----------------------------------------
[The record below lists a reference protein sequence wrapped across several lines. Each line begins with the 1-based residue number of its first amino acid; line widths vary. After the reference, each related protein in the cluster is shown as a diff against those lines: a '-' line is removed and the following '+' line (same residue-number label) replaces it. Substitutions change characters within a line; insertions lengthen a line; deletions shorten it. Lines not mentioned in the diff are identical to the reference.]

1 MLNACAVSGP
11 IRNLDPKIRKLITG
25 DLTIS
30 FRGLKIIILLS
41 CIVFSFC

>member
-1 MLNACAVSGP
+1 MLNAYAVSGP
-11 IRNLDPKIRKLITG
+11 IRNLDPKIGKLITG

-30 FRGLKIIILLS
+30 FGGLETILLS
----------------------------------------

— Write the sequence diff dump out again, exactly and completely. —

[The record below lists a reference protein sequence wrapped across several lines. Each line begins with the 1-based residue number of its first amino acid; line widths vary. After the reference, each related protein in the cluster is shown as a diff against those lines: a '-' line is removed and the following '+' line (same residue-number label) replaces it. Substitutions change characters within a line; insertions lengthen a line; deletions shorten it. Lines not mentioned in the diff are identical to the reference.]

1 MLNACAVSGP
11 IRNLDPKIRKLITG
25 DLTIS
30 FRGLKIIILLS
41 CIVFSFC

>member
-1 MLNACAVSGP
+1 MLNAYAVSGP
-11 IRNLDPKIRKLITG
+11 IRNLDPKIGKLITG

-30 FRGLKIIILLS
+30 FGGLETILLS